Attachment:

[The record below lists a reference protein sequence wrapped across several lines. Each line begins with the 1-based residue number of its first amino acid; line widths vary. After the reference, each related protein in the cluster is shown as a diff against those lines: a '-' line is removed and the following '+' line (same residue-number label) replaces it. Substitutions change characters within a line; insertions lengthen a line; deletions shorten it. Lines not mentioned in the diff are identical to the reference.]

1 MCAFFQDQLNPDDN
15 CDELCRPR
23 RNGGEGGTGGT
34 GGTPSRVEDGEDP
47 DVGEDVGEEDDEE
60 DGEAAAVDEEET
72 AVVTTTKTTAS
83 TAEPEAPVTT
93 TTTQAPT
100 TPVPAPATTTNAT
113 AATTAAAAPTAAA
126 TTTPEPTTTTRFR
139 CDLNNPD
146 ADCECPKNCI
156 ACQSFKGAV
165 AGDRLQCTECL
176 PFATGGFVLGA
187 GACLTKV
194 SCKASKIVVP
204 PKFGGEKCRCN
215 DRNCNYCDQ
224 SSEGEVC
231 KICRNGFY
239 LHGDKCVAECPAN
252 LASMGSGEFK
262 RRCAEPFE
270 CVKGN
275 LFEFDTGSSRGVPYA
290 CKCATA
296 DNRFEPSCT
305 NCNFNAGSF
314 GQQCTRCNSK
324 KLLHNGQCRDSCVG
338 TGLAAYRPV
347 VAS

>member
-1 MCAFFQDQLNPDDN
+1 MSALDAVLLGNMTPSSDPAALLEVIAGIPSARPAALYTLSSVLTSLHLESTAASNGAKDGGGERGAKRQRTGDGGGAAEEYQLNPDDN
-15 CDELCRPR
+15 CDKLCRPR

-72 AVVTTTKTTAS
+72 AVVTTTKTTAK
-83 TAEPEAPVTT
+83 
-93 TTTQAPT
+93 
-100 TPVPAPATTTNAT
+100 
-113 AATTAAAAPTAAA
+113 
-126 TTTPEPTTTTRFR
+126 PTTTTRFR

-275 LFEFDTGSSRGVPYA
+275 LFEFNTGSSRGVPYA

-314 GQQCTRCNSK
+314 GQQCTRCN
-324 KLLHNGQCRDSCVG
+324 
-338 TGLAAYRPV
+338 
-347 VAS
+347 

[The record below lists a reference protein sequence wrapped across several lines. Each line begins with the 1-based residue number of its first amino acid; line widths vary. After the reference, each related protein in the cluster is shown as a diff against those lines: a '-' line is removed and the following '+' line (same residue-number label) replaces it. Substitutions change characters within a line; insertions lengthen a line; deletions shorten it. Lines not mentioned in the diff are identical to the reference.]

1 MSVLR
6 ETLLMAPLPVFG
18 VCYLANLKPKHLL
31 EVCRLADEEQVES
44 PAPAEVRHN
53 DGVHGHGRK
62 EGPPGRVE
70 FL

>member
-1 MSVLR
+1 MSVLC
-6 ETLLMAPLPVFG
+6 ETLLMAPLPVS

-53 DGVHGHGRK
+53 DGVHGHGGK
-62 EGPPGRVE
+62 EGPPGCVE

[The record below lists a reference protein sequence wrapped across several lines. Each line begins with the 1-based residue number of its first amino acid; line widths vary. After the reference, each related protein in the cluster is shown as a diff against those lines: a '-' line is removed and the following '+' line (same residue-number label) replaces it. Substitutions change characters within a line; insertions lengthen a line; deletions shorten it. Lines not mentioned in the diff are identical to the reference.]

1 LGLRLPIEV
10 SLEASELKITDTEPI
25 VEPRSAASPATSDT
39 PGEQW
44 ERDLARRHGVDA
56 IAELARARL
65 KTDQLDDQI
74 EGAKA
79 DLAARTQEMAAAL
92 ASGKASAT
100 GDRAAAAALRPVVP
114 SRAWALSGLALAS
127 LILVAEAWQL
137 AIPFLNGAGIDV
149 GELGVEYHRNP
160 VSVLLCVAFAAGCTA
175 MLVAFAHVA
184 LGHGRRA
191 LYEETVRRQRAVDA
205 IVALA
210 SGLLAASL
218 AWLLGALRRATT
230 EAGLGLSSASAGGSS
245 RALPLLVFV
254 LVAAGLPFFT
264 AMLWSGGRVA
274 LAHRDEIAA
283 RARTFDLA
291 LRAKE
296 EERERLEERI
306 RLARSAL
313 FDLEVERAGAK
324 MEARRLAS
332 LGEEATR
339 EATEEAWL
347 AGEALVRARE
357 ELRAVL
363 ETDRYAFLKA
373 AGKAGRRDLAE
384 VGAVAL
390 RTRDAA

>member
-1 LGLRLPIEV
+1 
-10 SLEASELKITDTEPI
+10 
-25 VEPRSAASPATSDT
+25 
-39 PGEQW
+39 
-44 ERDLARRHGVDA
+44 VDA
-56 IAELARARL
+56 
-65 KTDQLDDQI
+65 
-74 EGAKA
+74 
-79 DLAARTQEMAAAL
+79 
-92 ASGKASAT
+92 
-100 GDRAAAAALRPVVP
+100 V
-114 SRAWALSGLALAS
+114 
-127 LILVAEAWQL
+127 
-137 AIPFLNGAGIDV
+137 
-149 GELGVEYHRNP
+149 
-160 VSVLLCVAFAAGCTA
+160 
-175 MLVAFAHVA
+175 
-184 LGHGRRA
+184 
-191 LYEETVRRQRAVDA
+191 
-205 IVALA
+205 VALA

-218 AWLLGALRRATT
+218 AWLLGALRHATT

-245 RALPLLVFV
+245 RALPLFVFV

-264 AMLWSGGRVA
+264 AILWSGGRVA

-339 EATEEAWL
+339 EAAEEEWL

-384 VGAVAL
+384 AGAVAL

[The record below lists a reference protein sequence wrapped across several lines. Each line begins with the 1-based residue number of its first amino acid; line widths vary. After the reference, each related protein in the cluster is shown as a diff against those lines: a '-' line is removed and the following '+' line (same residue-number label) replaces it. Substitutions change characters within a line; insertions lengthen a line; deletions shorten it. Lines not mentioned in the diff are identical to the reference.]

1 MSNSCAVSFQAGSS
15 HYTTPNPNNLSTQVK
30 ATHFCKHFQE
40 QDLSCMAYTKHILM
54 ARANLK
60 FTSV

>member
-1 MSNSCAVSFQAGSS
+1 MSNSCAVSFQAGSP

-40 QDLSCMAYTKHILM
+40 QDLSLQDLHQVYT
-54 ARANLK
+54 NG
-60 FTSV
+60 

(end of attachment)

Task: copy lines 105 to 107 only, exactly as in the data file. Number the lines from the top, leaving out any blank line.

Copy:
230 EAGLGLSSASAGGSS
245 RALPLLVFV
254 LVAAGLPFFT